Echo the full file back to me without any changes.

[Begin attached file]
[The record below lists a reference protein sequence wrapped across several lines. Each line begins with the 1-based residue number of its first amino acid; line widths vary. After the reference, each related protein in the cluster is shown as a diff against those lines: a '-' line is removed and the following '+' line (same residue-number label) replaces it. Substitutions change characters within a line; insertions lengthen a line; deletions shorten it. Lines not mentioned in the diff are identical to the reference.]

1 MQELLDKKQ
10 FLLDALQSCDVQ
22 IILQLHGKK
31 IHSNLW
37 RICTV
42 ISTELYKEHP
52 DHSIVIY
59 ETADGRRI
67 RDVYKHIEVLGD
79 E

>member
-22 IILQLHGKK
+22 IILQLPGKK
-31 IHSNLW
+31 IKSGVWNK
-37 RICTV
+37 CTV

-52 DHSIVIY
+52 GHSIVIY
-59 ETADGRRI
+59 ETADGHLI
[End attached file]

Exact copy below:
[The record below lists a reference protein sequence wrapped across several lines. Each line begins with the 1-based residue number of its first amino acid; line widths vary. After the reference, each related protein in the cluster is shown as a diff against those lines: a '-' line is removed and the following '+' line (same residue-number label) replaces it. Substitutions change characters within a line; insertions lengthen a line; deletions shorten it. Lines not mentioned in the diff are identical to the reference.]

1 MQELLDKKQ
10 FLLDALQSCDVQ
22 IILQLHGKK
31 IHSNLW
37 RICTV
42 ISTELYKEHP
52 DHSIVIY
59 ETADGRRI
67 RDVYKHIEVLGD
79 E

>member
-22 IILQLHGKK
+22 IILQLPGKK
-31 IHSNLW
+31 IKSGVWNK
-37 RICTV
+37 CTV

-52 DHSIVIY
+52 GHSIVIY
-59 ETADGRRI
+59 ETADGHLI